The most intriguing aspect of the new Trafalgar has to be the patented bezel control system. This feature is used to wind the mainspring of the Miyota automatic movement, as well as, setting both the date and time. The design also plays toward the nautical theme where submarine clocks and other timing instruments had to be opened for adjustment. So, you might be wondering at this point, what’s under the canteen crown? Quite simply a push button, or what Ballast calls “setter button”, which allows for switching between time and date setting for the bezel control system. When the canteen crown is unscrewed, some may see what appears to be helium release valve at the 3 o’clock position on the case. While it may resemble an HEV it actually works in conjunction with the push button so the specific adjustment position can be identified exactly like the setting positions of a standard crown.
Protecting the dial is a double domed sapphire crystal with an interior anti-reflective coating. The crystal is a robust 39mm in diameter allowing for a great view of the dial. Obviously, a lot of surface area is available on the dial which actually can be an enticement to overload the print on the dial. Outside of the typical branding, marker and numeric layout, Ballast chose to place a large company logo at the 9 o’clock position on the dial which is going to either be a love or hate feature. Personally, I would have rather seen the standard “9” on the dial to go along with the 12 and 6. The dial does contain some lume on the hands and hour markers. The lume fades rather quickly so really not a whole lot to discuss or love about that particular aspect. The last part of the dial that I did want to point out was the stamped and polished inner ring inserted inside the case illustrating the technical degree of engineering shown in the lines and construction of submarines.
The new Trafalgar is fitted with a rear crystal display which shows off a modified Miyota 8215 automatic movement. The 8215 historically has been considered rather robust and reliable. While not as accurate as the newer Miyota automatic movements or Swiss Made automatics it tends to be somewhere around +/- 20 seconds a day based on my various experiences. As usual various specifications are etched into the perimeter. The 8215 is an ugly movement with no decorative properties so I would have much rather seen a solid case back with a detailed stamped design of a submarine since the model is nautical themed.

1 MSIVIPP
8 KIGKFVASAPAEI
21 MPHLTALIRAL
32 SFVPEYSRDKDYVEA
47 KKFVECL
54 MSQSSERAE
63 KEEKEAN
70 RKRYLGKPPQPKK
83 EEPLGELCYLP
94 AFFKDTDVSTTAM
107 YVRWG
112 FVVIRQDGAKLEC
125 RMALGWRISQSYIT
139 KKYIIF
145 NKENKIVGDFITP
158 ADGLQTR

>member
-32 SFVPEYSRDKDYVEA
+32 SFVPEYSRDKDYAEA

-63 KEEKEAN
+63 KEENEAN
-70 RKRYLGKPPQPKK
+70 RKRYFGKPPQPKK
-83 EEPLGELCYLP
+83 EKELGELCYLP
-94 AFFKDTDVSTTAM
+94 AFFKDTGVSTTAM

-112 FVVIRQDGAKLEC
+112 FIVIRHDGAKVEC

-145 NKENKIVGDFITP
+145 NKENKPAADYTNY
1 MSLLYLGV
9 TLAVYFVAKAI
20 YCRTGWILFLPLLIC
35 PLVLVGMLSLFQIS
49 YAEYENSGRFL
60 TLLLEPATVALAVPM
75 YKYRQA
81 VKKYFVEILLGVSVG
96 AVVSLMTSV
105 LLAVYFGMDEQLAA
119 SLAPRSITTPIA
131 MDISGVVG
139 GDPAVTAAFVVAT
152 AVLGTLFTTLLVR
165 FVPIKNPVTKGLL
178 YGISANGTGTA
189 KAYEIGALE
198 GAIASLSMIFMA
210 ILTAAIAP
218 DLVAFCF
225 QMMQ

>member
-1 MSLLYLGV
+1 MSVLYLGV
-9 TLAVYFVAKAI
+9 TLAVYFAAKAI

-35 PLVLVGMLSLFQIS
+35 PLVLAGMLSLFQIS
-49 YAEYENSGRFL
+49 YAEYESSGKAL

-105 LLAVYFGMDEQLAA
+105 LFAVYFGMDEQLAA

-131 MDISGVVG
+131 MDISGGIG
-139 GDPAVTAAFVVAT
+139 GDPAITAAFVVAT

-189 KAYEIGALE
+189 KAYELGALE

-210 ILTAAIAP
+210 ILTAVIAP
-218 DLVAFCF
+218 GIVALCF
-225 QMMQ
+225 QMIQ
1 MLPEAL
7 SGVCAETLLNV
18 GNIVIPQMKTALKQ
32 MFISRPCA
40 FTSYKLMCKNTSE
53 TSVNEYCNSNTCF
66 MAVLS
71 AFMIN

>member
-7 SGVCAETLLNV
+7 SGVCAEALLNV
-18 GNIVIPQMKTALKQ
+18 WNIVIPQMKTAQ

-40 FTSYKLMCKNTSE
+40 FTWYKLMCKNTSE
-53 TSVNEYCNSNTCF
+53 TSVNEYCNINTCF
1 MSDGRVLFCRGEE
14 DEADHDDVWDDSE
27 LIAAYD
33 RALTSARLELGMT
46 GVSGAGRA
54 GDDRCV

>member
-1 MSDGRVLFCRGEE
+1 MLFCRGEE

Finally, the new Trafalgar is finished off with a high quality leather strap. The strap is extremely supple and made from leathers tanned in Italy. The strap is 22mm at the lug and does not taper through to the tail. Even at a whopping 4mm in thickness, the strap is extremely comfortable on the wrist. The aspect I appreciate most about the strap is that it corresponds perfectly with the IP finishes of the case and bezel. Finishing of the outstanding strap is a heavy duty submarine pre-V style buckle. A substantial strap deserves a substantial buckle and Ballast gets a big A+ with this feature of the Trafalgar.
Overall, if watches with a canteen style crown are appealing to you, I believe the new Trafalgar will be quite satisfying in design, fit and feel. At the full retail price tag of $499, the new Trafalgar isn’t what I would consider budget driven, but I expect to see a much lower price with various on-line vendors once released. The original Trafalgar consisted of a quartz movement and a mineral crystal and sold for well under $300 USD. I could be way off base, but if the sale price falls in the area I am anticipating, the new Trafalgar, which has an automatic movement, sapphire crystal, patented bezel/movement control system and great strap with an outstanding buckle, will present a great overall value for consumers.
7 3/4 inch wrist for reference